Brainwashed: Change requires starting with a clean slate
This one’s for all the PT’s in the house. Most of the writing I do on my blog is for patients: to provide information, encourage, and teach self-care techniques. Today I’m writing for my peer group.
I would like to preface this post by saying that I am not currently a member of the APTA. Before you leave this website or think that I have no right to have an opinion on an organization that I am not part of, let me explain to you the major reason that I am not a current APTA member: In October 2011, I left a job that was meeting all of my financial needs to pursue my dream of being a self-employed physical therapist. I took a risk, and the reward has been great. I opened my business without a single patient on my books. It was the scariest thing I have ever done; but, I believed that I had a unique service to offer and a community that would value that service enough to become my clients. In eight months, I have gone from zero patients per week to averaging twenty patients a week. Anyone who has ever run a business knows that this is no small feat. And, I did it without a small business loan, without six months of savings in the bank (I wouldn’t recommend anyone do this), without participating with any insurance providers, and without being in any way connected to a physician for referrals. I am proud of my accomplishments, grateful to my patients, forever indebted to my husband and children, and appreciative of the help of the other physical therapists I work in concert with on a daily basis. I believe that I have a unique viewpoint, and I would like to share my thoughts on a few things.
This past week a huge shift occurred. Out of the blue the APTA started interacting on Twitter using the @APTAtweets account. Instead of just posting links and information, they started interacting with several individuals in real time. The interactions were kind of like mini Tweet chats. I was involved in a few which made me realize that I had some thoughts to share that required >140 characters.
See, the fact that APTA was interacting in real time was new (and exciting); but, the problem is that they were saying the same old thing using a new form of communication. The need for change was pointed out several times in the conversations. The response (in my opinion) was something like this, “We know things need to change; but, we’re not sure how to do it, and first we’re going to become defensive, because change is really difficult.”
Now, I applaud APTA for their efforts in trying to engage with physical therapists in real time. This is no small task. Interacting in social media is risky: what you say may easily be taken out of context and upset people, the comments can be re-Tweeted, posted to Facebook and blogs, and live on for eternity. Most of all, you run the risk of people having the ability to say whatever they desire in response to you. There is no moderator on Twitter, no one to screen comments, no ability to delete the Tweets you don’t like. If you are going to engage, you need to be prepared to hear what people really think. And, this is a good thing, because all organizations should be willing to listen to what people think.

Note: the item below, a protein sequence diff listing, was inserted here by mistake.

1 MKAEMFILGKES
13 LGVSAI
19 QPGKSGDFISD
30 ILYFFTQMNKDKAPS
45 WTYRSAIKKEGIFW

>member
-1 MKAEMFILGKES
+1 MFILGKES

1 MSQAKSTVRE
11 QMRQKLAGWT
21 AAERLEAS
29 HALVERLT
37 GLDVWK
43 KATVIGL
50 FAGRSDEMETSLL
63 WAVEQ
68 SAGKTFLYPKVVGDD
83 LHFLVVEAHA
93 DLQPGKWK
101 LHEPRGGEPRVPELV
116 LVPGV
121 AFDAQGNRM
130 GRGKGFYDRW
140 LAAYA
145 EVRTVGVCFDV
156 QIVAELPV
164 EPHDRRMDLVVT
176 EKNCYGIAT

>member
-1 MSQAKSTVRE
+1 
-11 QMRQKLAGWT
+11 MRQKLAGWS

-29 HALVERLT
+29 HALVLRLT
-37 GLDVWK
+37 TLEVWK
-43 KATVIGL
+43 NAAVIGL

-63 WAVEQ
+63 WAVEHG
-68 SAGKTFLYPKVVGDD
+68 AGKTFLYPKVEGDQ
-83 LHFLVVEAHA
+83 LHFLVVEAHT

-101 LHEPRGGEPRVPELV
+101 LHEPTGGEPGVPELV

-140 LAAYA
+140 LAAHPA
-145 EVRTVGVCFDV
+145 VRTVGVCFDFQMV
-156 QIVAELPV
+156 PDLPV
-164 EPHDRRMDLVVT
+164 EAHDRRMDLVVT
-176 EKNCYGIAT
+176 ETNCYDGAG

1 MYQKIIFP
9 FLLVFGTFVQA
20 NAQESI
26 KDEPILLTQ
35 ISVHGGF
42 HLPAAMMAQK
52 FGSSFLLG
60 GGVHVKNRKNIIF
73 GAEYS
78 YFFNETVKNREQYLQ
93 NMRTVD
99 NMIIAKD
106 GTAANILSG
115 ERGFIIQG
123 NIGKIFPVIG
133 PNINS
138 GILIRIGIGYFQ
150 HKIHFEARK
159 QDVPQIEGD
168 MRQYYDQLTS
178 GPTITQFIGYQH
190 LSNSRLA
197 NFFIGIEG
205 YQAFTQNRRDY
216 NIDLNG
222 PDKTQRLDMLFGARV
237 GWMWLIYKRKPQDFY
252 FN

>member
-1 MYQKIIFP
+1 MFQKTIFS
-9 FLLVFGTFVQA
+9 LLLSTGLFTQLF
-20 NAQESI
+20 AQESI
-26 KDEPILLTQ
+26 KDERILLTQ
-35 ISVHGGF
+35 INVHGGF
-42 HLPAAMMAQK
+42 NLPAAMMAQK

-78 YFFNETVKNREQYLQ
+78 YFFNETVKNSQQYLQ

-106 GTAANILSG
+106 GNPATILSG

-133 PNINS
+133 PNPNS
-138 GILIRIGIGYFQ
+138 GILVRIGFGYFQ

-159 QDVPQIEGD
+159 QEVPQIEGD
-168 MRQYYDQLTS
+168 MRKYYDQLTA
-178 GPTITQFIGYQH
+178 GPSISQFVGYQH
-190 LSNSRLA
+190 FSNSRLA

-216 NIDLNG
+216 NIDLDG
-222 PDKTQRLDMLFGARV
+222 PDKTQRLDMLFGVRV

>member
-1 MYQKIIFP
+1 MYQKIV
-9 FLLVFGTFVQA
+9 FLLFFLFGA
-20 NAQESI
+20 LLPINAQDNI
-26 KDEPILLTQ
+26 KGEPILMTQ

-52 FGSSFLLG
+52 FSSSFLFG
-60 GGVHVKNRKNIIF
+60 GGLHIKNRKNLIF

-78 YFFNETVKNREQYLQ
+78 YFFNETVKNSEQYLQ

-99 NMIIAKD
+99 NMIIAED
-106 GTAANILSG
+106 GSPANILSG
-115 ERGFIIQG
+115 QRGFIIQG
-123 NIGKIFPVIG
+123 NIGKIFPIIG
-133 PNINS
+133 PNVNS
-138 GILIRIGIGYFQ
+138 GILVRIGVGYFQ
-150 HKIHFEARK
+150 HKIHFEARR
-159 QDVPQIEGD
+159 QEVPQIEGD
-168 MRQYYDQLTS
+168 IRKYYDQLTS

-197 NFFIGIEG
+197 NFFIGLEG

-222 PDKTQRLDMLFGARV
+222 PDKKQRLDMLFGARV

Before we go any further, I would like you to read the following article written by Seth Godin: http://www.sethgodin.com/sg/docs/brainwash.pdf
Seth Godin is an absolute genius, and in this article he describes how we have all been brainwashed into believing that “creating average stuff for average people, again and again, is a safe and easy way to get what you want.” He poses a very important question: “When exactly were we brainwashed into believing that the best way to earn a living is to have a job?”
I think it is vital to ask ourselves this question! Because I don’t just want a job, I want a life filled with passion where I can give my gifts and help others. That is what drew me to the field of physical therapy, and it’s what has kept me here for 14 years. I never set out to be a cog in a machine, and I’m willing to take risks to ensure I don’t end up as one.
If we are honest with ourselves, we can acknowledge that the idea of working a “steady” job to ensure a lifetime of safety and security has flown out the window. In my mind, that’s a good thing, because we have to ask ourselves (as the author did in this article): “do we want the same job, but more work, less pay? Same industry, but less growth, no challenges? Same path, fewer options?” The answer should be a resounding NO! Because right now, if we can be brave, the opportunities are endless! We can start tapping into these opportunities by reinventing the way we are perceived as a profession.